Doctor Charged in Diabolical Hitman Plot May Change Plea

·4 min read
LinkedIn
LinkedIn

The baby doctor accused of trying hire hitmen on the dark web to assault a former coworker and kidnap and torture his ex-wife may be trying to strike a deal with the government.

Court records show a change of plea hearing is scheduled for next Wednesday in the case of Dr. Ronald Ilg, a Spokane, Washington, neonatologist who allegedly put aside $50,000 to orchestrate a devious hit on his estranged spouse.

Ilg, 55, has pleaded not guilty to charges of attempted kidnapping, cyberstalking, witness tampering, and more. His attorney previously told The Daily Beast that any allegation that he had stalked or injured his ex-wife was “just frankly not true.”

But during a teleconference last week, that attorney, Carl Oreskovtich, asked whether the court would be available in the near future if the prosecution and defense reached an agreement. A change of plea hearing was scheduled less than a week later.

Ilg’s attorneys did not respond to a request for comment. The U.S. Attorney’s Office declined to comment.

Hitmen, Bunkers & Bondage: Inside the Case of Washington Baby Doctor Ronald Ilg

Ilg was a successful physician who served as chief medical director of a multistate neonatology group until he was fired from his role in December 2020 after a contentious internal investigation. Two months later, prosecutors say, someone using the name “Scar215'' contacted a dark website that claimed to offer hitmen for hire and requested someone give a “significant beating” to one of Ilg’s former coworkers. (The request specified that the assailant should “injure both hands significantly or break the hands.”)

Shortly thereafter, Scar215 made another request, this one pertaining to Ilg’s wife, who was in the process of divorcing him. The user asked a hitman to kidnap the woman, hold her hostage, inject her with heroin twice daily, and videotape her injecting herself with the drug—”for bribery later.” Scar215 specified that the woman should be released only if she agreed to return to her husband, drop all court proceedings against him, and resume being physically intimate with him. He claimed to have put $5,000 in bitcoin in escrow and promised to send another $50,000 by the time the job was done.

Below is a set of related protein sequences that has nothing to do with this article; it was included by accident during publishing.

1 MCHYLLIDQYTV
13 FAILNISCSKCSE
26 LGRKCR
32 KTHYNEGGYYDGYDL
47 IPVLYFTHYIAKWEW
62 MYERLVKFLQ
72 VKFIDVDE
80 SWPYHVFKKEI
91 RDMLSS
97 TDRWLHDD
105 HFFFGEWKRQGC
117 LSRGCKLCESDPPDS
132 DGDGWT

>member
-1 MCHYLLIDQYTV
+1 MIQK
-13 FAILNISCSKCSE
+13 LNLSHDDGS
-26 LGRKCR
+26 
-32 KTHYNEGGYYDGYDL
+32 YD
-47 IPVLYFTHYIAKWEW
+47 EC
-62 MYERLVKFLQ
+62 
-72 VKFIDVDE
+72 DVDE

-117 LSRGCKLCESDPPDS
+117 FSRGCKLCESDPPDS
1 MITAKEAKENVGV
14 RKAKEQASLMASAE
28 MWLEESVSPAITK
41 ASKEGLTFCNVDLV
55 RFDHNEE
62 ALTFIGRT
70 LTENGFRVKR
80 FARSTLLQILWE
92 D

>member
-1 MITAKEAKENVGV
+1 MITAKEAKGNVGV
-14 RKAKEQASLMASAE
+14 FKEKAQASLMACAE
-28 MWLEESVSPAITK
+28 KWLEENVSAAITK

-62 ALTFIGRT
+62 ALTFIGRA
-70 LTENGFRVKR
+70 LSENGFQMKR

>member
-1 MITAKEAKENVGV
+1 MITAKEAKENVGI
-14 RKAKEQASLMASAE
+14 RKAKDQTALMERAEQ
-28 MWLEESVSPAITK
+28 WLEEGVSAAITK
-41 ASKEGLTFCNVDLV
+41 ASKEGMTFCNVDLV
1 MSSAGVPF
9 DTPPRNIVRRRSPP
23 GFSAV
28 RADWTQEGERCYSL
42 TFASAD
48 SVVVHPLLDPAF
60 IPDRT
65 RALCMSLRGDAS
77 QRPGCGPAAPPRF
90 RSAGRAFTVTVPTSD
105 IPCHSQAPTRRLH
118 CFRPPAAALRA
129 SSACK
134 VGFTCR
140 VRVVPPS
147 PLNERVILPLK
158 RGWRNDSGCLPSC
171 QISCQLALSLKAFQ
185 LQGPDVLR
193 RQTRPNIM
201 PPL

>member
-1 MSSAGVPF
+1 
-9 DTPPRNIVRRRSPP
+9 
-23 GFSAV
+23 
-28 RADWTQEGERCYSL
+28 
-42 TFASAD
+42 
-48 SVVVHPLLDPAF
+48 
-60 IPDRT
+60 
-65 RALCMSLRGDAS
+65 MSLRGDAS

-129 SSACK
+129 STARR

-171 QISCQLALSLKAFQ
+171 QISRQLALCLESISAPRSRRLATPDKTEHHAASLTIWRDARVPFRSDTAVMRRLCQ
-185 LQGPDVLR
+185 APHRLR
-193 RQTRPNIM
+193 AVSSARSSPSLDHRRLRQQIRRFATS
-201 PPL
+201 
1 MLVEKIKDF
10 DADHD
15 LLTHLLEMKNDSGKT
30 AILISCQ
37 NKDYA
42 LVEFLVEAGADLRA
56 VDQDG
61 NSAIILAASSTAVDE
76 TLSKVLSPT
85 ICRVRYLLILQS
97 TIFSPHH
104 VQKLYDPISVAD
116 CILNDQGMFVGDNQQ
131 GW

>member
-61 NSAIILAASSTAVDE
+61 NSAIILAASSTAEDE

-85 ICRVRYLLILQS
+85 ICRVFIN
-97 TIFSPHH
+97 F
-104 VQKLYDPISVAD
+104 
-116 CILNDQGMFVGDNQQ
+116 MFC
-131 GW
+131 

Law enforcement first heard of the alleged plan through British journalists who stumbled across Scar215 while investigating the dark websites. The FBI was then able to trace all the bitcoin transactions associated with “Scar215” to a cryptocurrency exchange account in the name of Ron Ilg. A search of Ilg’s home later turned up a locked biometric safe containing a handwritten note with the Scar215 username and the password to the dark website accounts. They also found an underground bunker similar to ones his mistress claimed he had locked her inside as “punishment.” He was arrested April 16, 2021.

Ilg allegedly admitted in an FBI interview to using the dark websites to hire hitmen, but claimed he wanted to deploy them on himself in a suicide by hitman. (His defense claims the entire interview should be inadmissible because he was not read his Miranda rights.) Ilg also claimed the bunker punishment was part of a consensual BDSM relationship he engaged in with his mistress. Oreskovtich previously told The Daily Beast the messages requesting a hit on Ilg’s wife may have been faked, and his attorneys argued in court that there was no way to prove Ilg was the one who sent them.

Ilg has been imprisoned for more than a year pending trial, and has suffered a series of setbacks, including multiple denied petitions for release. Last month, his attorneys attempted to have the dark web evidence—including images of the websites he allegedly used, messages exchanged between “Scar215” and the administrators of the sites, and a transcript of the messages provided by the journalists—excluded at trial. The judge ruled all but the transcripts could be admitted, and reserved ruling on those for a later date.

Ilg was also ordered to suspend contact with his mistress, who gave evidence against him to the FBI. Still, he allegedly sent the woman a letter from jail begging her to marry him so she wouldn’t have to testify against him. He also offered to pay for her children’s schooling if she returned to their relationship, according to prosecutors. Ilg claims the mistress was already wearing an engagement ring and had “actively planned their wedding on Etsy” when he was arrested.

The change of plea hearing is scheduled for Wednesday.

Read more at The Daily Beast.

Got a tip? Send it to The Daily Beast here

Get the Daily Beast's biggest scoops and scandals delivered right to your inbox. Sign up now.

Stay informed and gain unlimited access to the Daily Beast's unmatched reporting. Subscribe now.